If a patient continues to seek excessive pain medication after pain management is achieved, the patient may be addicted. Addiction is characterized by the repeated, compulsive use of a substance despite adverse social, psychological, and/or physical onsequences. Addiction is often (but not always) accompanied by physical dependence, withdrawal syndrome, and tolerance. Physical dependence is defined as state of adaptation to a substance. The absence of this substance produces symptoms and signs of withdrawal. Withdrawal syndrome is often characterized by over-activity of the physiologic functions that were suppressed by the drug and/or depression of the functions that were stimulated by the drug. Opioids often cause sleepiness, calmness, and constipation, so opioid withdrawal often includes insomnia, anxiety, and diarrhea.
Pain patients may sometimes develop a physical dependence during treatment with opioids. A gradual decrease of the medication dose over time, as the pain is resolving, brings the former pain patient to a drug-free state without any craving for repeated doses of the drug. This is the difference between the formerly dependent pain patient who has now been withdrawn from medication and the opioid-addicted patient: The patient addicted to diverted pharmaceutical opioids continues to have a severe and uncontrollable craving that almost always leads to eventual relapse in the absence of adequate treatment. It is this uncontrollable craving for another “rush” of the drug that differentiates the “detoxified” but opioid addicted patient from the former pain patient.
Many U.S. treatment facilities do not offer medication-assisted treatment. However, due to the strength of OxyContin and its powerful addiction potential, medical complications may be significantly increased by quickly withdrawing individuals from the drug. Premature withdrawal may cause individuals to seek heroin, and the quality of that heroin will not be known.
In addition, these individuals, if injecting heroin, may also expose themselves to HIV and hepatitis. Most people addicted to OxyContin need medication-assisted treatment. Even if individuals have been taking OxyContin legitimately to manage pain, they should not stop taking the drug all at once. Instead, their dosages should be tapered down until medication is no longer needed. It is important to refer patients to facilities where they can receive appropriate treatment.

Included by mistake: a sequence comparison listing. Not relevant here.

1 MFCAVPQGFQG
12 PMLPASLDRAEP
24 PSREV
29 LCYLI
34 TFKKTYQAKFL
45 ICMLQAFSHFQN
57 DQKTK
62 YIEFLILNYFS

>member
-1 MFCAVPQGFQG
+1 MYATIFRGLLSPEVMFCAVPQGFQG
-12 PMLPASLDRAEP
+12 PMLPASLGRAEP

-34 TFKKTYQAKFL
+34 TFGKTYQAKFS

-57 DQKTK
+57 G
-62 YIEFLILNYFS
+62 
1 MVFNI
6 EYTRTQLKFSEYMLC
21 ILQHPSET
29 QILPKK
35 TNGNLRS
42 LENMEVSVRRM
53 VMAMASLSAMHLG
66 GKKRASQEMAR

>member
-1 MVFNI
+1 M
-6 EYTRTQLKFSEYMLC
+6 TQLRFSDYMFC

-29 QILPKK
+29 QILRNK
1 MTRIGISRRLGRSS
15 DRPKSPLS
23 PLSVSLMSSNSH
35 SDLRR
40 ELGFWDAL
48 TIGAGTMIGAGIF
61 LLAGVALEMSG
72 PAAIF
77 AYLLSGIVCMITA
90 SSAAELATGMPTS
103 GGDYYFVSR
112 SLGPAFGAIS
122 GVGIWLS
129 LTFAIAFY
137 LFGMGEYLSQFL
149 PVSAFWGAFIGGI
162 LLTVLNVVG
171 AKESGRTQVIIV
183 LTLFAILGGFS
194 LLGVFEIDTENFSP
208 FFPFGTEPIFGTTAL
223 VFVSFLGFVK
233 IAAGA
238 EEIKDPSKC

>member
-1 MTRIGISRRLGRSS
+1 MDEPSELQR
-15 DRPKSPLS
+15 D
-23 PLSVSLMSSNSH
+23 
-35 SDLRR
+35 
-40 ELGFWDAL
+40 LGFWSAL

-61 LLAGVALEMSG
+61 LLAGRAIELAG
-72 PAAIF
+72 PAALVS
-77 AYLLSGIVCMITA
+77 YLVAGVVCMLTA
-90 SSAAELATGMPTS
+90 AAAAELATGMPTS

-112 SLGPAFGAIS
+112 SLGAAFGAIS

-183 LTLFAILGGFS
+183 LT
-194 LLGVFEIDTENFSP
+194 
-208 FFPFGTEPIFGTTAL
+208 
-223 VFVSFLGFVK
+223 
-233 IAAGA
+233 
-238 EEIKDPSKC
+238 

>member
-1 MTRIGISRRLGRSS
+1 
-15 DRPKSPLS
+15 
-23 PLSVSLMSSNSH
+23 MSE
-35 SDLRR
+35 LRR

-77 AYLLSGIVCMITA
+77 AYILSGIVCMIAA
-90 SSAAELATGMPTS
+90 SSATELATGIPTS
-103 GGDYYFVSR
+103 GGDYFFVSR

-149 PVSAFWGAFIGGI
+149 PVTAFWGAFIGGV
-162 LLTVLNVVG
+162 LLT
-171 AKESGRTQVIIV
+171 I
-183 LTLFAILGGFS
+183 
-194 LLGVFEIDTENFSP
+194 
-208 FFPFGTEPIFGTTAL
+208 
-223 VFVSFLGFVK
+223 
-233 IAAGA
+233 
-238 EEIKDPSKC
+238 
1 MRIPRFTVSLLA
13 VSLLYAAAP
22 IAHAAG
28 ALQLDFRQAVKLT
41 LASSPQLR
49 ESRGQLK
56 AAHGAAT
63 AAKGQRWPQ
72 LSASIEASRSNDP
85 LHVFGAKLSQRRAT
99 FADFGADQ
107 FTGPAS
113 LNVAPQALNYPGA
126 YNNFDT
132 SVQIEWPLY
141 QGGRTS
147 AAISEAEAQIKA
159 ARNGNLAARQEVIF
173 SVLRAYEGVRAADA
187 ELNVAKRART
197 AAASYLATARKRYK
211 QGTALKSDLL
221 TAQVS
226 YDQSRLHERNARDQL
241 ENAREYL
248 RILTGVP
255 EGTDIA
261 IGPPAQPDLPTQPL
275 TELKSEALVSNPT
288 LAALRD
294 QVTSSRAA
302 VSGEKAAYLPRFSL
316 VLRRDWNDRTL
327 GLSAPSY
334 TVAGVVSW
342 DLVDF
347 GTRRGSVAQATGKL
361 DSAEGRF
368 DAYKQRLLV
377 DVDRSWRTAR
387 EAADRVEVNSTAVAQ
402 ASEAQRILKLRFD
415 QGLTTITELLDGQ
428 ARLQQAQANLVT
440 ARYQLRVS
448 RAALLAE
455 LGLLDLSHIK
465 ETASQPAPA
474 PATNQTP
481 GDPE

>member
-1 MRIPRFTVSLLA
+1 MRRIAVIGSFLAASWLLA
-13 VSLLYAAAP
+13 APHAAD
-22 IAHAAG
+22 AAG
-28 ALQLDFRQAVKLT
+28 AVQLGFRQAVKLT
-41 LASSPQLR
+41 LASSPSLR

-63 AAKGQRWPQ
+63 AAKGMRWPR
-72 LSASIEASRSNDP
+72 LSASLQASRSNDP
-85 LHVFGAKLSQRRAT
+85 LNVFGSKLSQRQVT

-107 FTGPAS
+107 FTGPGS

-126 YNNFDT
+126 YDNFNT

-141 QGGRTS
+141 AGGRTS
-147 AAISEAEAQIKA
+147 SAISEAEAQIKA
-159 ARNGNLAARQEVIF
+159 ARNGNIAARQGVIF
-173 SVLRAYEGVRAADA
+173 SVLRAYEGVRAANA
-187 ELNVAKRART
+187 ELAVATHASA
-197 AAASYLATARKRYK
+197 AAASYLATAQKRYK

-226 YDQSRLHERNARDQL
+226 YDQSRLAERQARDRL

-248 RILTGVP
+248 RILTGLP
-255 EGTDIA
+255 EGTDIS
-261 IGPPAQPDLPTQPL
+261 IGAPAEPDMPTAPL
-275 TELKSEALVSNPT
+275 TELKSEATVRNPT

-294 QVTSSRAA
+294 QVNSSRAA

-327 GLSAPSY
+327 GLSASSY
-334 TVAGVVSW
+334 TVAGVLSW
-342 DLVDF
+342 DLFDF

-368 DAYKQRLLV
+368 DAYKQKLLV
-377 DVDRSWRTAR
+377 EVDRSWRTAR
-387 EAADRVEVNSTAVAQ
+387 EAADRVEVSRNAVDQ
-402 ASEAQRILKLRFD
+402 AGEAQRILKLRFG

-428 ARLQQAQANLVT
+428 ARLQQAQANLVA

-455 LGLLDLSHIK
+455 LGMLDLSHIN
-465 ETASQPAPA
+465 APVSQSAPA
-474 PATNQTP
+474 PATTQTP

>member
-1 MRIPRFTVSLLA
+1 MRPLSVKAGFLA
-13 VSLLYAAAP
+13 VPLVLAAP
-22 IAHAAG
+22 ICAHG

Two types of treatment have been documented as effective for opioid addiction. One is a longer term, inpatient, therapeutic community type of treatment and the other is long-term, medication-assisted medical detoxification program. Clinical trials using medications to treat opioid addiction have generally included subjects addicted to diverted pharmaceutical opioids as well as to illicit heroin. Therefore, there is no medical reason to suppose that the patient addicted to diverted pharmaceutical opioids will be any less likely to benefit from medication-assisted treatment than the patient addicted to heroin.
Some opioid-addicted patients with very good social supports may occasionally be able to benefit from antagonist maintenance with naltrexone. This treatment works best if the patient is highly motivated to participate in treatment and has been adequately detoxed from the opioid of abuse. Most opioid-addicted patients in a medical detoxification unit will do best with medication that is either an agonist or a partial agonist. Methadone and levo alpha acetylmethadol (LAAM) are the two agonist medications currently approved for addiction treatment in this country. Presently there is no partial agonist approved by the Food and Drug Administration (FDA) for use in narcotic treatment, although buprenorphine holds great promise.
Methadone or LAAM may be used for OxyContin addiction treatment or, for that matter, treatment for addiction to any other opioid, including the semi-synthetic opioids. This is not a new treatment approach. For instance, Alaska estimates that there are 15,000 prescription opioid abusers in the State and that most methadone patients are not heroin-addicted individuals. In addition, a significant percentage of patients in publicly supported methadone programs were not being treated for heroin addiction but for abuse of semisynthetic opioids (e.g., hydrocodone). For certain patient populations, including those with many treatment failures, methadone is the treatment of choice.
It is important to assess an individual’s eligibility for medication-assisted treatment with methadone or LAAM to determine if an individual is eligible for this type of treatment and if it would be appropriate. The assessment may take place in a medical detoxification facility such as Rimrock’s. Final assessment of an individual’s eligibility for medication-assisted treatment must be completed by licensed treatment program staff. The preliminary assessment should include the following areas:
For further information on Rimrock Foundation’s treatment of OxyContin Addiction, call Jamie Hixson, Admissions Supervisor at 1-800-227-3953 or 1-406-248-3175, or visit our website at rimrock.org. For more educational information on OxyContin Addiction, contact the Rimrock Foundation Library at 1-800-227-3953 or 1-406-248-3175.